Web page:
The Happy Trail

Male contraceptive options expanding

Contraceptives come in all shapes and sizes, but they have one thing in common; women’s bodies are their targets. Women have been bombarded with birth control options ever since the Food and Drug Administration approved the first oral contraceptive in 1960.

According to Planned Parenthood’s website, the only male-oriented birth control options available are “abstinence, condoms, outercourse, vasectomy [and] withdrawal.” However, this could all be subject to change as a new method of birth control will hopefully be added to the list of available possibilities.

Vasalgel, a product developed by Parsemus Foundation, is currently being tested with hopes that it will be approved by the FDA and released by 2017. How it works is by injection into the vas deferens, which acts as a barrier inhibiting sperm from passing through. In a press release from the Parsemus Foundation on Sept. 4, 2014, the product is being tested on baboons and if all goes well, they will begin clinical trials on humans. The procedure is intended to be reversible through a simple injection of saline solution into the vas deferens. Although it was shown to be reversible in their study on rabbits, they have yet to test the reversibility in their baboon study.

Even though the product has a fairly long time before it is available for use, I can’t help but think how this birth control method would affect our campus culture in the future. Without going to any extremes, the only method of birth control accessible for sexually active men on campus are the free condoms available in the Center for Health and Wellness. Any other form of contraceptive must be prescribed to women for a fee.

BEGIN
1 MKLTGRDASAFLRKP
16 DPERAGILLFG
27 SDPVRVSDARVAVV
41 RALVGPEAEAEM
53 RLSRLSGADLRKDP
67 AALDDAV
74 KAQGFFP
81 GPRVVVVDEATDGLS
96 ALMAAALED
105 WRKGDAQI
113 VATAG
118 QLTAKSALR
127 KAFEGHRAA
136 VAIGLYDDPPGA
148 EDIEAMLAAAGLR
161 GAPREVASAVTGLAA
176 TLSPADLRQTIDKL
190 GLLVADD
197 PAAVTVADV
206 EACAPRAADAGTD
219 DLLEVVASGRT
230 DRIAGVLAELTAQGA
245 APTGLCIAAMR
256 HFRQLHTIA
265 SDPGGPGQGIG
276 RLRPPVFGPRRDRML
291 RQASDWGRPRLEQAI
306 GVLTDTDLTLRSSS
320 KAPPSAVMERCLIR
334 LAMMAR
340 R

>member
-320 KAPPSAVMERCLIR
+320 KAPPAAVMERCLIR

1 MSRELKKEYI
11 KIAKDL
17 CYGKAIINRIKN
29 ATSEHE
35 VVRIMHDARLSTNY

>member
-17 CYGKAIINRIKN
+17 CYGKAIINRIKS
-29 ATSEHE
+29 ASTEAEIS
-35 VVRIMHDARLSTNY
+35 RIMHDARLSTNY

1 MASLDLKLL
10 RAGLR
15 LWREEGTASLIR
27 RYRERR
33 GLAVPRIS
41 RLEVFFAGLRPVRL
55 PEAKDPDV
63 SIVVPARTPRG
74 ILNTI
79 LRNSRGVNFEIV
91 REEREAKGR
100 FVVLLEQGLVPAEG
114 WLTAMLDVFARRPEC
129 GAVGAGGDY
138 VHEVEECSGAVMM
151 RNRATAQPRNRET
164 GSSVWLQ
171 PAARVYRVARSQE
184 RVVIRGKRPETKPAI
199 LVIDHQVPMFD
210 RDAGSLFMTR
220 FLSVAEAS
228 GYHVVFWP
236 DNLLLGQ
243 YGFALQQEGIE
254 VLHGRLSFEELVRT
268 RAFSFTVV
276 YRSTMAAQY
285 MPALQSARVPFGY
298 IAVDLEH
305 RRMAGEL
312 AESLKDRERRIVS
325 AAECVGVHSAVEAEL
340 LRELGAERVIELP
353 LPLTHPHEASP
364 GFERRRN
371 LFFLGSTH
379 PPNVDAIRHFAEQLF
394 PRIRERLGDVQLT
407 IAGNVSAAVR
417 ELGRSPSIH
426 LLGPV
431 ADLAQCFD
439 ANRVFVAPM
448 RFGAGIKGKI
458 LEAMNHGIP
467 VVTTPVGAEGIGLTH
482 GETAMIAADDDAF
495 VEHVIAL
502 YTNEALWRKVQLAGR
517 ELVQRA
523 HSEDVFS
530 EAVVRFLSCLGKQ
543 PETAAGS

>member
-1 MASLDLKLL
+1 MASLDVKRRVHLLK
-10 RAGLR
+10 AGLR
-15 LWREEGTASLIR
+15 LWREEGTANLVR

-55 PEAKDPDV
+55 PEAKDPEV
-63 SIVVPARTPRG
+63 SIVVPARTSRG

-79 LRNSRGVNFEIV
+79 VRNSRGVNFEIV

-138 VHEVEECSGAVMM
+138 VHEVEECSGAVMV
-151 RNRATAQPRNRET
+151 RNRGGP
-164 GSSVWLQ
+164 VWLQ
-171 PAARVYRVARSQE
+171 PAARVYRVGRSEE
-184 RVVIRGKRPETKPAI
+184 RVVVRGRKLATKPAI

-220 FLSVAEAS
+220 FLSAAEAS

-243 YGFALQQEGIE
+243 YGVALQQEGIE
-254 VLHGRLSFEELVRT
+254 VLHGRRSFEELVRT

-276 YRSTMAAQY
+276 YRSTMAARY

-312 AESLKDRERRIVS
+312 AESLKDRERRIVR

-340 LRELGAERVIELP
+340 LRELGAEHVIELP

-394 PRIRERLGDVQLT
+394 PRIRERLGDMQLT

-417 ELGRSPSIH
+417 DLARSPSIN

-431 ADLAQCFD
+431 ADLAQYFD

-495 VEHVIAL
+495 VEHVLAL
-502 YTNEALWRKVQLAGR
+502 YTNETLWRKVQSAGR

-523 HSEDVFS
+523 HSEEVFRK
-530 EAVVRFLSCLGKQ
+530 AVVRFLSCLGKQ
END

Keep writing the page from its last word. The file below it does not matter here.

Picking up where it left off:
There is a clear imbalance in regards to the burden put on men and women to own their reproductive health. Vasalgel is an exciting new development within the realm of science and would give men another contraceptive option, but how many college men will want to get the injection?

When asked whether he would get the Vasalgel injection, senior Harry Beaver* said, “Realistically probably not.” The reasoning behind his decision: it’s “a little invasive.”

Although women have been taking “invasive” measures to avoid pregnancy for decades, it is understandable that when men are faced with a similar situation, they would not want to go through with the procedure.

Of course, this is not telling of the entire campus’ view on the matter; all men are not necessarily against getting Vasalgel. Additionally, their decision is influenced by their relational situation.

“I mean yeah,” senior Buck Nekkid* said when discussing whether he would get the Vasalgel procedure. “If I was in a relationship.”

Men can take measures to alleviate the physical and financial burdens placed on their partners due to contraceptive use, some options more invasive than others. What is discussed less is how men can support their partners and be an equal player in their reproductive health.

“I would pay for my girlfriend’s birth control,” Beaver said. “Considering I buy condoms.”

So what is stopping men from helping their partners? Beaver said that at the heart of the issue is the conversation that they have to have with their partner that “would be the hardest part.”

The question we are left with is: how can partners work on their sexual communication so that these conversations happen? An added benefit of Vasalgel might be that it promotes more of these long overdue conversations.

*Names have been changed to protect student identities.